Fans are growing increasingly worried with the news that Julio Jones plans to extend his holdout into training camp, as the player and team appear to be at an impasse. Jones wants more money, and the Falcons say they are tight against the cap and can’t afford it. The team restructured a number of deals this offseason to free up cap space for the Matt Ryan extension. The result is a mere $5.6 million in cap space, per the NFLPA. Teams try to hold onto some cash heading into the season to sign injury replacements, and $5.6 million is a reasonable number for that.
While I’m off the mind that Jones is underpaid, thanks to deals for unquestionably lesser players like Sammy Watkins, he has three years left on his deal. As I see it, his options are pretty limited.
Can Julio Jones hold out into the season?
We usually see holdouts threatened when players are in the last year of their contract. They can skip most of the season without having their contract toll. This means Jones could return in mid-November, play out the remaining games, and still get credit for the season. The problem is he would have to do that two more times, and may still get franchised. If he then hits free agency at age 32, he missed his window on a peak-age deal, and definitely soured teams on his desire to play out any deal.
It is, quite frankly, entirely unprecedented and sounds impossible. Players will often threaten holding out, but it almost never happens. Remember when Aaron Donald might hold out all of last year? Me neither.
Can Julio Jones retire?
Remember a few weeks ago when some suggested the possibility Jones could retire? Yes, Calvin Johnson retired early at age 30, and Jones is 29. I suggest there is one major difference here, assuming Jones is indeed considering early retirement: Johnson made almost $114 million. Thank you, old rookie contracts. Jones, on the other hand, is at a mere (mere?) $64 million, and would probably have to repay $7.2 million of his signing bonus. Assuming that’s true, Jones is looking at about $57 million in career earnings, and turns down a minimum of about $34.5 million on his remaining deal.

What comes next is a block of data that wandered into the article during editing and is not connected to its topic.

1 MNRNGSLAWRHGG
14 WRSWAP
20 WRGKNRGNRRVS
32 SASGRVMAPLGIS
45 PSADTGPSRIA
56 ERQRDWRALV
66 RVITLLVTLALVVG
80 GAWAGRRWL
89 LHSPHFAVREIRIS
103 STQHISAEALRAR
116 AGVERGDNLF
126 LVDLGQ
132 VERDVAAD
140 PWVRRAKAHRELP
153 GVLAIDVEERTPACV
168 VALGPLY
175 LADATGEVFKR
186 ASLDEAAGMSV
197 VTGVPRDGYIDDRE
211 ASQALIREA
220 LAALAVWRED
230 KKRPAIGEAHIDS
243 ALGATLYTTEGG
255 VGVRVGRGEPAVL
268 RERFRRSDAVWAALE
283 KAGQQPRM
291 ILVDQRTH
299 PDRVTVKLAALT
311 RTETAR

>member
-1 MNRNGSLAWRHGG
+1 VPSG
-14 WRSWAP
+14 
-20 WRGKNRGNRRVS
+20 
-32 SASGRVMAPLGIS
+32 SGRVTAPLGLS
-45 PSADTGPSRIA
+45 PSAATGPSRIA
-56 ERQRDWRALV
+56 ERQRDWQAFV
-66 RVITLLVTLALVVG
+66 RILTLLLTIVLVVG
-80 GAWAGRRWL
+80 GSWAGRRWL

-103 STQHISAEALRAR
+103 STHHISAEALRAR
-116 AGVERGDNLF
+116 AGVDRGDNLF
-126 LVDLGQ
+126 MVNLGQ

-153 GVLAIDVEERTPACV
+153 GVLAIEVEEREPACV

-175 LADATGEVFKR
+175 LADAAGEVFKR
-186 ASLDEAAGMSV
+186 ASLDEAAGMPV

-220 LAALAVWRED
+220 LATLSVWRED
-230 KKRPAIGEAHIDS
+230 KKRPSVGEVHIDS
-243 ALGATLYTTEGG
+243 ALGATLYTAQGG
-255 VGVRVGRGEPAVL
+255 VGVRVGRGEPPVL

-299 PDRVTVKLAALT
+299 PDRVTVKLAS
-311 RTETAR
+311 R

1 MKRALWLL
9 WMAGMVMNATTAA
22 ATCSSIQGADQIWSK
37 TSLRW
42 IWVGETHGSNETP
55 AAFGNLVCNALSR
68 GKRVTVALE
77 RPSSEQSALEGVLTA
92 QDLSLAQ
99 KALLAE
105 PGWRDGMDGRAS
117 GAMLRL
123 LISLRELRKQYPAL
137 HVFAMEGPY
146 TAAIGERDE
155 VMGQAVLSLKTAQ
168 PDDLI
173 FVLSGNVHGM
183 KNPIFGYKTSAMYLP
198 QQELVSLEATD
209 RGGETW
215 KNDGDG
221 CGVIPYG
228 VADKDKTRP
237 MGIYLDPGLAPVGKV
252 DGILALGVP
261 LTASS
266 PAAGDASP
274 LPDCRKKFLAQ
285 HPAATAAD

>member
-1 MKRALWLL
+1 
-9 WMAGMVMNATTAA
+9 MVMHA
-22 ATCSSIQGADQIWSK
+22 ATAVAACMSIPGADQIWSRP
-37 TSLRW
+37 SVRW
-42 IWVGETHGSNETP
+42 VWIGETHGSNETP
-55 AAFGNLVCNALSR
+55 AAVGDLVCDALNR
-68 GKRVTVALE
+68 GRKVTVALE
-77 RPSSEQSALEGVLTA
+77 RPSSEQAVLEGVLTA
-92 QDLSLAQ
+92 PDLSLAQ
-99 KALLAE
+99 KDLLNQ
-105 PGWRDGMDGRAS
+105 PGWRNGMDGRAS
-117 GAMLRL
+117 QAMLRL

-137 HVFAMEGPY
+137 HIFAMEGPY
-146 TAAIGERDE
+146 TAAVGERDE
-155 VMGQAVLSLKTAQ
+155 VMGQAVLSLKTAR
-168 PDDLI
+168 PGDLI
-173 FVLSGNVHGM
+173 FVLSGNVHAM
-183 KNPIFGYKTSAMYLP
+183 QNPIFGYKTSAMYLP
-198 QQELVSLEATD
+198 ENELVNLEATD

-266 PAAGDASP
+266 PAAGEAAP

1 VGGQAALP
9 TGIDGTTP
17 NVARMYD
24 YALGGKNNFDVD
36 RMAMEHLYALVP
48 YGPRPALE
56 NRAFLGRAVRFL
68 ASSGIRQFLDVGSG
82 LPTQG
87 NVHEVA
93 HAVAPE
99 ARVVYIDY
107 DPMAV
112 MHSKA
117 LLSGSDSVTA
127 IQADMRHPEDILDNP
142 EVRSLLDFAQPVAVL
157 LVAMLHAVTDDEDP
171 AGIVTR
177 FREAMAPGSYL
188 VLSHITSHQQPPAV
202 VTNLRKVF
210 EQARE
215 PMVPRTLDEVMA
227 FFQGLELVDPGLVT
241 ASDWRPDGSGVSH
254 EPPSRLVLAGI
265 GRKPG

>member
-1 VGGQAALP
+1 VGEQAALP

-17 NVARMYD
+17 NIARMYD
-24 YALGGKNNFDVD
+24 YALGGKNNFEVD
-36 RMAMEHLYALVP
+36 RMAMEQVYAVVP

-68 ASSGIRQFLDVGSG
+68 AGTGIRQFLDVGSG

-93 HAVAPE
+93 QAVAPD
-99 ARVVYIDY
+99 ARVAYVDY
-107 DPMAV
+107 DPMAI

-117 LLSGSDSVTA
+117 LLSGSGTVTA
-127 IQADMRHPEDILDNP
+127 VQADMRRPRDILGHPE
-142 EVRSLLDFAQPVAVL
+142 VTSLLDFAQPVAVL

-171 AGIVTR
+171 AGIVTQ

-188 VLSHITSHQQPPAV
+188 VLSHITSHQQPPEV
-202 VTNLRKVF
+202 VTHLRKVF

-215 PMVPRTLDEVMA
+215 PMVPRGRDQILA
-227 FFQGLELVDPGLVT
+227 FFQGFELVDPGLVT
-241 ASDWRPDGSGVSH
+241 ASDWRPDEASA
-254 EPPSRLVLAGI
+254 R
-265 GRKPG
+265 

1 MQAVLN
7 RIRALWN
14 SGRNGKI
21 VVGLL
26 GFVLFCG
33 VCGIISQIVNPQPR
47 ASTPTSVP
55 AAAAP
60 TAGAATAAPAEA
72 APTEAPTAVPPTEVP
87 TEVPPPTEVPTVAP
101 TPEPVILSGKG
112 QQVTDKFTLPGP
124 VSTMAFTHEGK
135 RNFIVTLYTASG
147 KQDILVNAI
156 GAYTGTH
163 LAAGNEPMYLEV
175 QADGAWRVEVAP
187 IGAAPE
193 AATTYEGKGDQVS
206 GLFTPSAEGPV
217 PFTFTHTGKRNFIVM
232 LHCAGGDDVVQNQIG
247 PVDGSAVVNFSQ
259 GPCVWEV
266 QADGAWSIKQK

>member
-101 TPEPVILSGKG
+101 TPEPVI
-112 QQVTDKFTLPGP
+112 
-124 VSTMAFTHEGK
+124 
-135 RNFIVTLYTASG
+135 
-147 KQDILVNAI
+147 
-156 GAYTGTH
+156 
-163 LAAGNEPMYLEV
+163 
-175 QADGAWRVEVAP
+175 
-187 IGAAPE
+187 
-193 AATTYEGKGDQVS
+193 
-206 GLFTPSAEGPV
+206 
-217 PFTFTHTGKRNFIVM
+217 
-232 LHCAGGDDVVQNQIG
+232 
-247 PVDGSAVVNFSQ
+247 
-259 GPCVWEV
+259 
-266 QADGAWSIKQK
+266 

Assuming a reasonable pay bump to a $15 million average, Jones would turn down coming close to doubling his career earnings in just the next three seasons. No question that it could happen, but the Jones situation seems a lot different from Johnson’s.
Can Julio Jones force a trade?
Be mad Jones is skipping training camp, but he’s one of the best players in the league, and potentially the top player in Falcons history. The Falcons have a window that will shut around the time Ryan and Jones retire. It would be plain stupid for the Falcons to trade Jones, regardless of compensation.
What can Julio Jones realistically do?
Jones is stuck with the Falcons. His only realistic option is to hold out through things inconsequential to a player of his stature, like minicamp, and at least part of training camp. We see suggestions that top players are put in bubble wrap during preseason and camp to help prevent injury. The staff would get a ton of criticism if Jones went down like Jordy Nelson in a meaningless game.
Lets not overrate the importance of camp for a veteran like Jones. Knowing this, Jones likely made the decision to miss a few snaps to put pressure on the Falcons. It is really his only move at this point. The Falcons appear to be sticking to their guns for now, but may cough up a little bit of cash as a good-faith effort. For instance, they could turn $3 million of his 2019 salary into a signing bonus he receives now, with the cap hit spread out across three years.
For now, Jones is stuck letting the team know he expects a pay bump sooner rather than later. The camp holdout shows he is serious. He needs to be sure the Falcons know a contract readjustment must be at the top of their 2019 plans. What is unclear is how long of a holdout will make Jones believe he got his point across.